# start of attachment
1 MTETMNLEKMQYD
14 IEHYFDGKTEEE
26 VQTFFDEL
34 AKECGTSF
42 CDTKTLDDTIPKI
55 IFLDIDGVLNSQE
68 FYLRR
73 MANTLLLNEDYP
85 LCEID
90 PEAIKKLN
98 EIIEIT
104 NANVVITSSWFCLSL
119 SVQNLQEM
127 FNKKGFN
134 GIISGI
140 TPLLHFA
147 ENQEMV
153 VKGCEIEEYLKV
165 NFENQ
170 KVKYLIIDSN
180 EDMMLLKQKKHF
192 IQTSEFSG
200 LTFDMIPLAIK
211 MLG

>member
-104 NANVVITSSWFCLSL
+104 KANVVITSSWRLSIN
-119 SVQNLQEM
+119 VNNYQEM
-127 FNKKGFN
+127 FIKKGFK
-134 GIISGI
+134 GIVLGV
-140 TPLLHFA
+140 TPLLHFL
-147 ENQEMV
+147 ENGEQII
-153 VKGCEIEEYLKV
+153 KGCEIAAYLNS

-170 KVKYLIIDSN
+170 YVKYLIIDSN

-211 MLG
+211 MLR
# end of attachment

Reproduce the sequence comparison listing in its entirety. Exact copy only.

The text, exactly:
1 MTETMNLEKMQYD
14 IEHYFDGKTEEE
26 VQTFFDEL
34 AKECGTSF
42 CDTKTLDDTIPKI
55 IFLDIDGVLNSQE
68 FYLRR
73 MANTLLLNEDYP
85 LCEID
90 PEAIKKLN
98 EIIEIT
104 NANVVITSSWFCLSL
119 SVQNLQEM
127 FNKKGFN
134 GIISGI
140 TPLLHFA
147 ENQEMV
153 VKGCEIEEYLKV
165 NFENQ
170 KVKYLIIDSN
180 EDMMLLKQKKHF
192 IQTSEFSG
200 LTFDMIPLAIK
211 MLG

>member
-104 NANVVITSSWFCLSL
+104 KANVVITSSWRLSIN
-119 SVQNLQEM
+119 VNNYQEM
-127 FNKKGFN
+127 FIKKGFK
-134 GIISGI
+134 GIVLGV
-140 TPLLHFA
+140 TPLLHFL
-147 ENQEMV
+147 ENGEQII
-153 VKGCEIEEYLKV
+153 KGCEIAAYLNS

-170 KVKYLIIDSN
+170 YVKYLIIDSN

-211 MLG
+211 MLR